Study

The impact of predator control on lapwing Vanellus vanellus breeding success on lowland wet grassland nature reserves in England and Wales

  • Published source details Bolton M., Tyler G., Smith K. & Bamford R. (2007) The impact of predator control on lapwing Vanellus vanellus breeding success on wet grassland nature reserves. Journal of Applied Ecology, 44, 534-544

Actions

This study is summarised as evidence for the following.

Action Category

Control predators not on islands for waders

Action Link
Bird Conservation

Control predatory mammals and birds (foxes, crows, stoats and weasels)

Action Link
Farmland Conservation
  1. Control predators not on islands for waders

    A replicated, controlled trial at 13 lowland wet grassland sites in England and Wales between 1996 and 2003 (Bolton et al. 2007) found no overall increase in the success of 3,139 northern lapwing Vanellus vanellus nests during four years with predator control, compared to four years without. However, when differences in initial predator densities were accounted for, control did improve survival, having a greater impact at sites with higher predator densities. At two sites where predators were controlled for all eight years, nesting success was not significantly different from the 11 other sites. Predators were red fox Vulpes vulpes and carrion crow Corvus corone, with average declines of 40% for foxes and 56% for crows.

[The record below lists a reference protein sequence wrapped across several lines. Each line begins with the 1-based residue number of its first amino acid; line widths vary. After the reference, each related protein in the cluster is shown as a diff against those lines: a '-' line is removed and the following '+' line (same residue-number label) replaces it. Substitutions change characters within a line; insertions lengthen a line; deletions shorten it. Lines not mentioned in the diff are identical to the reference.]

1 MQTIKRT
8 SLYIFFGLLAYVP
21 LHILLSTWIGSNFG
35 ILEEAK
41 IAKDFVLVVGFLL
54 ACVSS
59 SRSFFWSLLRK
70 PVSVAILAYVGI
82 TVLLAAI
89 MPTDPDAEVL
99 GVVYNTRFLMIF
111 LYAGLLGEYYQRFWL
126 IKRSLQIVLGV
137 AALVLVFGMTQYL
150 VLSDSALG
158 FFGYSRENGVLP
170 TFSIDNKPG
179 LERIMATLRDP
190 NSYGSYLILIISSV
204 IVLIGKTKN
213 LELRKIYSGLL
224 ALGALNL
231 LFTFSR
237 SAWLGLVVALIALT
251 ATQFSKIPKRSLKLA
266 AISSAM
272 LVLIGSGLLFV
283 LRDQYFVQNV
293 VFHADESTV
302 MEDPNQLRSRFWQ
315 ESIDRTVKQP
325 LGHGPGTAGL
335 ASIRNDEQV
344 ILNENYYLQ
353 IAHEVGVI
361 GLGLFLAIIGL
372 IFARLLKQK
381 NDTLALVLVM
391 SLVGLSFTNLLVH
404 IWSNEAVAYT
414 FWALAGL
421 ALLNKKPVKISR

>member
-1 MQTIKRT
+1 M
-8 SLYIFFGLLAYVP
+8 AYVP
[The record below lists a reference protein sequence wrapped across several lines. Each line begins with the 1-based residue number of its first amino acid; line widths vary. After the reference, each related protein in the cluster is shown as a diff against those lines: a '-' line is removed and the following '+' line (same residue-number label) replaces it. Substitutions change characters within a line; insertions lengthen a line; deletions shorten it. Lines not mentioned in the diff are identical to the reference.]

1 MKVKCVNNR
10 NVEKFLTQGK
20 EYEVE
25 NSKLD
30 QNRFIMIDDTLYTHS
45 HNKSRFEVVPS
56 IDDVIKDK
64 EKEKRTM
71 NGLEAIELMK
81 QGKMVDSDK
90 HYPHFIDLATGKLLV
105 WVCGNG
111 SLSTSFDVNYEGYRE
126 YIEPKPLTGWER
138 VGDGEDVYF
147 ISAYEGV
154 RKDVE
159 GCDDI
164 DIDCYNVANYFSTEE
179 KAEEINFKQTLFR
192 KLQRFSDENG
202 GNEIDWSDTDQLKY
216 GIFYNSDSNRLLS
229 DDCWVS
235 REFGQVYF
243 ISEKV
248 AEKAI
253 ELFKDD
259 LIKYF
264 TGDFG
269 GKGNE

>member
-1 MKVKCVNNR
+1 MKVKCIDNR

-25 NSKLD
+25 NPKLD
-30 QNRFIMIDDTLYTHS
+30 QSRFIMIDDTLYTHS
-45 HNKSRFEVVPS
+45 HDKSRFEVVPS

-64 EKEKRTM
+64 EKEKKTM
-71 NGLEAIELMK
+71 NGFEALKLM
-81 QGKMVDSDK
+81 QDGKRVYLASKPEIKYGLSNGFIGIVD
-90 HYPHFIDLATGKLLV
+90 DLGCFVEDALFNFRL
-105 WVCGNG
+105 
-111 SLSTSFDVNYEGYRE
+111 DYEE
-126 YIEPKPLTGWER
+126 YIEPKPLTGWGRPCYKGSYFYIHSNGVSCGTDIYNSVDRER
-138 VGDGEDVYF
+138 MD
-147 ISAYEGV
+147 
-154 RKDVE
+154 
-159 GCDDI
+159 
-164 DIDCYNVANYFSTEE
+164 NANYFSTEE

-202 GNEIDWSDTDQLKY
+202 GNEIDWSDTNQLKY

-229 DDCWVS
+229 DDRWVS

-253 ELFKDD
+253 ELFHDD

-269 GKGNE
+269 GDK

2. Control predatory mammals and birds (foxes, crows, stoats and weasels)

    A replicated, controlled trial at 13 lowland wet grassland sites in England and Wales between 1996 and 2003 (Bolton et al. 2007) found no overall increase in the success of 3,139 northern lapwing Vanellus vanellus nests during four years with predator control, compared to four years without. However, when differences in initial predator densities were accounted for, control did improve survival, having a greater impact at sites with higher predator densities. At two sites where predators were controlled for all eight years, nesting success was not significantly different from the 11 other sites. Predators were red fox Vulpes vulpes and carrion crow Corvus corone, with average declines of 40% for foxes and 56% for crows.

     

Output references

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